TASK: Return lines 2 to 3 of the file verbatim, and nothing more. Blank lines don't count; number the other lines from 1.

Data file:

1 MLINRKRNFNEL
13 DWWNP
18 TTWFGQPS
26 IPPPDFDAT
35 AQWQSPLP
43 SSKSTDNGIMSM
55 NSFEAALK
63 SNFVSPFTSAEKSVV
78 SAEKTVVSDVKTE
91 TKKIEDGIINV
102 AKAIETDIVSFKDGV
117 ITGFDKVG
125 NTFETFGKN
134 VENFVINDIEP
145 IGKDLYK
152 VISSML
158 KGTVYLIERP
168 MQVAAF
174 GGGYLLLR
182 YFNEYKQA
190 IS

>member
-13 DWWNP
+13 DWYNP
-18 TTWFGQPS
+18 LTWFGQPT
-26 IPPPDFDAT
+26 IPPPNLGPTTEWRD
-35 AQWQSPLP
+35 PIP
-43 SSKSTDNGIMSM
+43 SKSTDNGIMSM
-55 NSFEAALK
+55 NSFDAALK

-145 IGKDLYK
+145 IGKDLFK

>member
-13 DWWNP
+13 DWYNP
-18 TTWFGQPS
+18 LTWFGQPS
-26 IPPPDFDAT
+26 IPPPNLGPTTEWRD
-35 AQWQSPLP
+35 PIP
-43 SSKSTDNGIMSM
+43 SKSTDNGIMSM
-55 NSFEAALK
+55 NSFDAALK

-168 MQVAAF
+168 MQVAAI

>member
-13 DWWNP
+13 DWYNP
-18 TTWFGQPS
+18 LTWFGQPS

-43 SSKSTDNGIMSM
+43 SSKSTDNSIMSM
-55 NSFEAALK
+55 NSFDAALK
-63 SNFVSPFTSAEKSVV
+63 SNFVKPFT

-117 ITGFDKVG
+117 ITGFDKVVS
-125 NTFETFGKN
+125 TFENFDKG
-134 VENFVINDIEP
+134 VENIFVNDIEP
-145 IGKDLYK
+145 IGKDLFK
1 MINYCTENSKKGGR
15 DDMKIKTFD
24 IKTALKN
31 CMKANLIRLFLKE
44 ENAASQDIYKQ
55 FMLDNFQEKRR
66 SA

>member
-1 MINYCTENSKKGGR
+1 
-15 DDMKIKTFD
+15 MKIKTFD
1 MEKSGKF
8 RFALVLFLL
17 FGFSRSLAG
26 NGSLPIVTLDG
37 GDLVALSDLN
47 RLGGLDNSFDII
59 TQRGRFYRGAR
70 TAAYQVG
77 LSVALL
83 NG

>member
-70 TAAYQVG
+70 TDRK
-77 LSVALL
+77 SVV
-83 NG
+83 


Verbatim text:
13 DWWNP
18 TTWFGQPS